A Sense of Place
1. The Experience of Place
Due Mon., Jan. 30
For the first post, write about your personal experience of a particular place — a room, house, a building, block, neighborhood, city, or region. The first couple of pages of Tony Hiss’s essay, “Experiencing Places,” from The New Yorker, provides a good model for one approach: describe the sounds, feelings, smells, etc., of walking through a particular place, followed by reflections about the experience. Yi-Fu Tuan’s article “Place: An Experiential Perspective,” suggests several other approaches that involve the different scales of “place” — from a bed, to home, to city and region. The suggested readings should inspire still other approaches, such as Lewis Mumford on his childhood in Manhattan, bell hooks on returning to her Kentucky home, Ian Frazier on his apartment building on Canal Street, Vivian Gornick on walking the streets of New York. Whatever your approach, make sure the post is filled with vivid descriptive details and focused on a personal experience of a particular place.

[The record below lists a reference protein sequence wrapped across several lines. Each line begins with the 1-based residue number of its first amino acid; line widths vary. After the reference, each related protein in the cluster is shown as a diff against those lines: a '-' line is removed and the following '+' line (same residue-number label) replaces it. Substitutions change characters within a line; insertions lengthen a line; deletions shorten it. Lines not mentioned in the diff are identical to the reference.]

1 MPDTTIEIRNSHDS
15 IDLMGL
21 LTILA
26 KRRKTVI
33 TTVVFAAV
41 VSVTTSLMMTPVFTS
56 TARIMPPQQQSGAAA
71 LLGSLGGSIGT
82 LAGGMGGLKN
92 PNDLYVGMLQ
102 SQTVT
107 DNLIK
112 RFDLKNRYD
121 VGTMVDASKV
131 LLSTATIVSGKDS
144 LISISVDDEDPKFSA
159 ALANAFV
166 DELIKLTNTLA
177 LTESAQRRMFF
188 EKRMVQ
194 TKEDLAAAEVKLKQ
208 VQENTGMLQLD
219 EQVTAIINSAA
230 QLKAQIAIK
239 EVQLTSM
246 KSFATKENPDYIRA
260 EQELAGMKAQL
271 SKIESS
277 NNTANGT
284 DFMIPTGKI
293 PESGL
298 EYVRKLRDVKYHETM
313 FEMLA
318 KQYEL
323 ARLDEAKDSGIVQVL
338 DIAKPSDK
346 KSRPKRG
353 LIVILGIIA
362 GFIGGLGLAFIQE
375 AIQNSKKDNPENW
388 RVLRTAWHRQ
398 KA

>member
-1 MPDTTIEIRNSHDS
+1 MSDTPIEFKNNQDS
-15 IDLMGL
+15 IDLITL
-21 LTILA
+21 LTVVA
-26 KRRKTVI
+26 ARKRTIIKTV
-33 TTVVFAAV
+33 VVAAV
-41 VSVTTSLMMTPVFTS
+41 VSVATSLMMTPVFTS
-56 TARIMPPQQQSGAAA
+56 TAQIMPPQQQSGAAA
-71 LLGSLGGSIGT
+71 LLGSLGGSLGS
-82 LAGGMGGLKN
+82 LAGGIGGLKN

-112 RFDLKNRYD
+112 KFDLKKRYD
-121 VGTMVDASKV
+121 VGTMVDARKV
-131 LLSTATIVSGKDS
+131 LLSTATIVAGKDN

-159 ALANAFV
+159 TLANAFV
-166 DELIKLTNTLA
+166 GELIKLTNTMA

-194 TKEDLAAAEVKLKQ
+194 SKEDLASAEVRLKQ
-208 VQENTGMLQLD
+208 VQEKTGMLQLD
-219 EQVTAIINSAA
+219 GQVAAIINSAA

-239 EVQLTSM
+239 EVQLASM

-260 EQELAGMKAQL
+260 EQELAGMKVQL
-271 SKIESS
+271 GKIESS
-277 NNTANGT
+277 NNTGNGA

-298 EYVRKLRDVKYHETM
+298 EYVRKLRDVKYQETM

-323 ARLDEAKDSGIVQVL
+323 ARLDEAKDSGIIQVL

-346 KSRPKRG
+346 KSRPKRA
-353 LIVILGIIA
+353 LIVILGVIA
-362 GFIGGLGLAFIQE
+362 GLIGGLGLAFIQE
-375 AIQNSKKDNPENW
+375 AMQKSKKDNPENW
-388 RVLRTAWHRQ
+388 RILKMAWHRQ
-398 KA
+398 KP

For further reading:
- Vivan Gornick – On the Street
- Lewis Mumford — A New York Adolescence
- Ian Frazier – “Canal Street” (part 1; part 2)
- Akikko Busch – Geography of Home
- bell hooks – Kentucky Is My Fate (from Belonging : A Culture of Place, in the ebrary here)
- Jennifer Cross – What is Sense of Place?
2. The Spirit of Place
Due Thurs., Feb. 2
“Every place is given its character by certain patterns of events that keep on happening there…The more living patterns there are in a place—a room, a building or a town—the more it comes to life as an entirety, the more it glows, the more it has that self-maintaining fire which is the quality without a name.” — Christopher Alexander, The Timeless Way of Building